"You know..."
"This is just some kind of tacky romance game, right?"
"I kinda have to ask..."
"...What made you consider even playing in the first place?"
"Were you that lonely?"
"I feel a little bad for you..."
"But I guess everything worked out perfectly in the end, for both of us."
"I got to meet you, and you're not lonely anymore..."
"I can't help but feel like this was fate."
"Don't you feel that way too?"
"I'm so happy we have this ending together."


Saturday, October 28, 2017

Some Thoughts on 'Doki Doki Literature Club!'

I generally use this blog to write longer articles analyzing certain details I like about games, but I'd like to change it up a bit and just offer my general thoughts on this remarkable visual novel. I may follow up with a more in-depth article in the future. I strongly recommend that you play it before reading this or any other material, since it is completely free:

Even if you don't mind the spoilers, we will be discussing a few disturbing topics. 

With that out of way, let's get started!

Doki Doki Literature Club! appears, on the surface, to be a pretty normal dating sim. Your only clue that something isn't right - if no one spoiled it for you - is a content warning near the start. Once you pass it, nothing could make you believe you're playing anything but a sweet little dating sim. Of course, you'll remember that content warning and the rumors you've heard and won't trust the game at first. But Doki Doki has a lot of tricks up its sleave to catch you off guard, no matter how well prepared you believe yourself to be.

Doki Doki sets up its story like any dating sim might, starting with a schoolday that our featureless protagonist begins with his childhood friend. She coaxes him into joining the literature club, causing him to be surrounded by 4 girls, 3 of which are romantic options in the game. Sayori is the aforementioned childhood friend, Natsuki is a rude and passionate girl who secretly loves cute things and Yuri is a shy and polite girl who not-so-secretly loves horror and dark subject matter. Monika is the friendly but somewhat passive leader of the literature club. You may notice that these girls generally fit into common anime and manga tropes. Natsuki, for instance, is a very clear example of a tsundere and the game even acknowledges this fact. Pointing out these tropes is not intended as a condemnation, as tropes are merely tools and how they're used, not if they're used, is decisive.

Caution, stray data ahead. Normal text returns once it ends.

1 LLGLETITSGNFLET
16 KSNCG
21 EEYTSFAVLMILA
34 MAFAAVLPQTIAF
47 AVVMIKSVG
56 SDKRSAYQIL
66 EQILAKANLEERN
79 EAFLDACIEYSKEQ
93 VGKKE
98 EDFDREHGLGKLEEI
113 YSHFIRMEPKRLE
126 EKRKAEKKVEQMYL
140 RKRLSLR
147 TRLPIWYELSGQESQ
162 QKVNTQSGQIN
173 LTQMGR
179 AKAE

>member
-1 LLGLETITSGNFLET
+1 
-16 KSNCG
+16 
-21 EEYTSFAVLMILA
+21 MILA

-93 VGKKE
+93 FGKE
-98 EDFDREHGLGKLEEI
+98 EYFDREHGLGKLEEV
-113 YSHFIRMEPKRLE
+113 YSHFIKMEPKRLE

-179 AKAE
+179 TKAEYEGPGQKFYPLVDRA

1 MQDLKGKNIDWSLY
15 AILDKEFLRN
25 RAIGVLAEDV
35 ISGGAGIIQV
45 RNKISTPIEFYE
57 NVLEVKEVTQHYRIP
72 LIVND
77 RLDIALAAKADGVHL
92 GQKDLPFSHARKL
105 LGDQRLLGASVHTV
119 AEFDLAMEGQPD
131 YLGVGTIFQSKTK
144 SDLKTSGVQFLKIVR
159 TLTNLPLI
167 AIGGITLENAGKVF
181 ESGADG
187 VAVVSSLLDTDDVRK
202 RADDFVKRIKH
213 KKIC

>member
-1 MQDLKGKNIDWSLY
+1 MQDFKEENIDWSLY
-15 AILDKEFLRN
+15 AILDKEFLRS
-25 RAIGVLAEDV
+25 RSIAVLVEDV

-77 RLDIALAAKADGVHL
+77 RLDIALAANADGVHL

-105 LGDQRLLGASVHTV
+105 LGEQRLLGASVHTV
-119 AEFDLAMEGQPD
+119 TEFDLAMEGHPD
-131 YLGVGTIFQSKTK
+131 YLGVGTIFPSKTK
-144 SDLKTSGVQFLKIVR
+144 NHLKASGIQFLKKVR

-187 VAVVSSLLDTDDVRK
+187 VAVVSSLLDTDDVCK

From left to right: Sayori, Natsuki, Yuri.

The skeptical player may expect the tropes to quickly give way to a horror experience of some kind, but as the story progresses the characters are fleshed out properly with unique illustrations for each character's 'route.' The game even has a unique system whereby, at the end of an in-game day, the player has to "write" a poem by selecting 20 words or subjects. Each word or subject appeals to a different girl, so your word choice will affect which of the girls will be most impressed with your work. Having well established characters and a distinctive mechanic very effectively sells Doki Doki as the cute dating sim it always seemed to be.

Doki Doki Literature Club continues its harmless streak for a long time. Even for a fast reader who isn't skipping anything, it may still take about an hour to reach the game's 'turning point.' It would, however, be unfair to claim that it takes an hour for the game to give you any clues. The girls' poems say a lot upon reflection, and Sayori's poems in particular. Depending on how much you read into her words, her eventual suicide will be more or less expected.

So, what started out as a sweet dating sim about poetry ended up taking a very dark turn where a character who had been struggling with depression commits suicide. It's a powerful twist and quite thought provoking, but skeptical players probably weren't too surprised. The game's presentation and mechanics may have lulled them into a sense of security, but as soon as the topic of depression came up, one could guess what might happen next.

Except, while Sayori's suicide marks the turning point, it's only the beginning of what lurks beyond the surface of Doki Doki Literature Club. As the player sees Sayori's hanging body, the game shows visual glitches and even programming errors before abruptly announcing 'END' and kicking you back to the title screen. Not only have all the player's files now been deleted, Sayori's picture on the title screen has been replaced with a glitchy mess and the 'new game' button is similarly unreadable. It's very obvious now that a lot more is going on in this game than just a dating sim with a dark twist at the end.

Unsettling glitches.